I’ve also given myself a lot of grace to read something seemingly silly just for the sake of enjoying it. As an English major, I can be too hard on myself for wanting to read something light, thinking to myself, “I should be reading Middlemarch instead.” But honestly, Anne of Green Gables fills my heart! It’s another bit of input that lifts me up, and I’m giving myself much more space for books like that.
Friends Ouch. This is a tough one, right? Like most people, I have a small inner circle I’m close to and keep up with constantly and a bigger group of people I love but don’t necessarily keep up with all the time. That bigger group tends to be easier to navigate because we aren’t necessarily doing the tough stuff together, if that makes sense. We get together every now and then—usually for some sort of celebration—and maybe text occasionally, but they aren’t in my day–to–day.
It’s with the people who are in my day–to–day where I need to be careful. I’ve noticed lately that some of my close friends and I have reciprocal relationships; it feels like we give and take equally, they fill me up, and I don’t leave conversations with them questioning anything. But I have a few close friends who do much more taking than giving, making our conversations feel more like a therapy session for them and leaving me completely drained. Please don’t get me wrong—I am happy to be there for people when they need me, and I hope my friends turn to me during tough times. But there’s a difference between that and people who complain for the sake of complaining. I’m slowly learning how to set some healthy boundaries with those friends so that I don’t spend an hour of the afternoon listening to their endless complaints about what time the mail arrived yesterday (yep, actually happened).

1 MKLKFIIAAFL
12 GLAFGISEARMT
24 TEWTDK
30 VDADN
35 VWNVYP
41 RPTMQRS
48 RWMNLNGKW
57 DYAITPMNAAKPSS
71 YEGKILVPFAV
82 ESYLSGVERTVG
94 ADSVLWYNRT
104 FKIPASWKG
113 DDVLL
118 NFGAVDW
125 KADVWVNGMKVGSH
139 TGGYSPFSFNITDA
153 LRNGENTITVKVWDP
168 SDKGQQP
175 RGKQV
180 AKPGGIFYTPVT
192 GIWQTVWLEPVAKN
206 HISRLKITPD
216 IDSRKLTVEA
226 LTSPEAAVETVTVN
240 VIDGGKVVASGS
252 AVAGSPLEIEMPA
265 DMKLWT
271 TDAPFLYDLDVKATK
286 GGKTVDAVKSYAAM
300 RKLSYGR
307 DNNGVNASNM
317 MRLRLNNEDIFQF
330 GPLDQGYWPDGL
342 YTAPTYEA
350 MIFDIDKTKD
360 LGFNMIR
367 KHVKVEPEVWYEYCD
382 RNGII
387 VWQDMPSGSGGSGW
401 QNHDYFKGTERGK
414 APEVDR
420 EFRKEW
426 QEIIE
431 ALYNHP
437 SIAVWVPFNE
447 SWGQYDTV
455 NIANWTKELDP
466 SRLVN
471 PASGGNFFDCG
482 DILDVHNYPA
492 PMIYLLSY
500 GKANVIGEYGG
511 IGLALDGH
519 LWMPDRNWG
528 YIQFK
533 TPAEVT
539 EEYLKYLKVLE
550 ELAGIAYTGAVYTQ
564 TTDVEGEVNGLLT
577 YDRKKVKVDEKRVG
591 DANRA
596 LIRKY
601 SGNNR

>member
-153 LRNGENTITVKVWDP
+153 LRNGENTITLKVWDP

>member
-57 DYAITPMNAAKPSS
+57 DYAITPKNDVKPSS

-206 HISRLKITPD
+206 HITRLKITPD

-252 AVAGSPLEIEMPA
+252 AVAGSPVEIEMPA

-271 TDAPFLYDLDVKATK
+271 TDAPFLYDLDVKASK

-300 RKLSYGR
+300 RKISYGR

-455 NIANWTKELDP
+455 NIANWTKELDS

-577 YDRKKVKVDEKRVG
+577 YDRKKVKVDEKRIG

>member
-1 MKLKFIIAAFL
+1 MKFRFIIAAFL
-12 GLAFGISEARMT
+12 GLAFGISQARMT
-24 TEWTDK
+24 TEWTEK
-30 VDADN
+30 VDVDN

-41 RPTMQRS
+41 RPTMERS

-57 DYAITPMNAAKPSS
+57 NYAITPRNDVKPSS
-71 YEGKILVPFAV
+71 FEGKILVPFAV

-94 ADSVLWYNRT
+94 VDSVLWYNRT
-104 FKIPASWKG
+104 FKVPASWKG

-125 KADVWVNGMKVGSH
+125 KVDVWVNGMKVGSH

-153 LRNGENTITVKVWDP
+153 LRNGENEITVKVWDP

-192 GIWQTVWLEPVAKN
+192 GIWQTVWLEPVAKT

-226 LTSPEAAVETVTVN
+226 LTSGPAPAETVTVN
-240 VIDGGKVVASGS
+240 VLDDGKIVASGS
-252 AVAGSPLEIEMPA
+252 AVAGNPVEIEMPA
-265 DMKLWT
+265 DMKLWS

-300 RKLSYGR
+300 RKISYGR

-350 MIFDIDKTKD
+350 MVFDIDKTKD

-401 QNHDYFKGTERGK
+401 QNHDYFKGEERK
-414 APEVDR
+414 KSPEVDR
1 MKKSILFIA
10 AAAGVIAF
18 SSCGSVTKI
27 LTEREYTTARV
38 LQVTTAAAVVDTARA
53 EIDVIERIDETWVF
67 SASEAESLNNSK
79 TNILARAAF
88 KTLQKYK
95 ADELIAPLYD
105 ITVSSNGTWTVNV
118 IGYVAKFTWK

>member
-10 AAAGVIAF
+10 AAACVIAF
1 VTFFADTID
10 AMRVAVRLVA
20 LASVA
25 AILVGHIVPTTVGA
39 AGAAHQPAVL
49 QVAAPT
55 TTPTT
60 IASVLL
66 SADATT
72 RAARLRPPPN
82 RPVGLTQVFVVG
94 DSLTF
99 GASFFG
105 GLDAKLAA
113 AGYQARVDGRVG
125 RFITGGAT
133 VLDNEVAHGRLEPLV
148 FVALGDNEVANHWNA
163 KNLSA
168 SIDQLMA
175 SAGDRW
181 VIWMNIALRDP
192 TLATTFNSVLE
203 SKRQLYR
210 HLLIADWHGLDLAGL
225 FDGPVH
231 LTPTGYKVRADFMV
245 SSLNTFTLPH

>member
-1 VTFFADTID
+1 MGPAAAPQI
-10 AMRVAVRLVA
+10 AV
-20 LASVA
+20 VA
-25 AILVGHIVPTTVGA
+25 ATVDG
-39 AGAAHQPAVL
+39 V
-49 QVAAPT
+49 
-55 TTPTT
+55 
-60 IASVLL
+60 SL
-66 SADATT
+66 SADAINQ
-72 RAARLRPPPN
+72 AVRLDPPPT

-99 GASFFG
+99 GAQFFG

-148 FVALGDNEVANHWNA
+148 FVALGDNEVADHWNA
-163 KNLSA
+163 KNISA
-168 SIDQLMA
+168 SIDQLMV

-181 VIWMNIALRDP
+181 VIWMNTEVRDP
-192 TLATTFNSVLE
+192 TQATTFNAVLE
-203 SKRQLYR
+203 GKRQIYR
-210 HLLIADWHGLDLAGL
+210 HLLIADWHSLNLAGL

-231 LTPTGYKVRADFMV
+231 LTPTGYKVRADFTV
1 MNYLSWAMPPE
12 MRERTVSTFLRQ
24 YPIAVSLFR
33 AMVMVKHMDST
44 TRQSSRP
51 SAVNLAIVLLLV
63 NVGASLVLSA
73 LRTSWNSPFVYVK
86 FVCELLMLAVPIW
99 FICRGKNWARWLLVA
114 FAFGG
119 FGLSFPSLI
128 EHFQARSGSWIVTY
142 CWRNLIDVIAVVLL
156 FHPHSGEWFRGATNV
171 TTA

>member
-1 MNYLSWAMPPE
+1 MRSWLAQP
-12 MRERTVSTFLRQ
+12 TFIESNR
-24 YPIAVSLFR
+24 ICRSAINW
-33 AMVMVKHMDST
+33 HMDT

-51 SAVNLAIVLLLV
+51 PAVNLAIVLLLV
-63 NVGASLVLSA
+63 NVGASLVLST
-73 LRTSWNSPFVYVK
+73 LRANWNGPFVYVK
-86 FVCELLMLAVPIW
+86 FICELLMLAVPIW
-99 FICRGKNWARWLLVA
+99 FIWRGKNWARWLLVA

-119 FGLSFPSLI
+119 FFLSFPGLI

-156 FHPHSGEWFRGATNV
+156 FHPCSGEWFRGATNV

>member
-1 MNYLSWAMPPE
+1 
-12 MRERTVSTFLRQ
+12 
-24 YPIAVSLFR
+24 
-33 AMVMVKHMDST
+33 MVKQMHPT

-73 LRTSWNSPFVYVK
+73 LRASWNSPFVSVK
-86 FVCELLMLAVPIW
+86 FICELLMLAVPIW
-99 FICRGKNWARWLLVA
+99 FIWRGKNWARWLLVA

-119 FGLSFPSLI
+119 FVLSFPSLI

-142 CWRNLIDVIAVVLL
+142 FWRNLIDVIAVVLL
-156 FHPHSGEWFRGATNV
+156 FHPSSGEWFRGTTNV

My most unexpected takeaway from monitoring input has been paying more careful attention to how I spend my time. That was a focus of mine when I was working on being more intentional, and I didn’t realize I’d revisit it during this little experiment. Spending time on positive input makes such a difference for me, and seeking what’s uplifting has been a good use of time, too.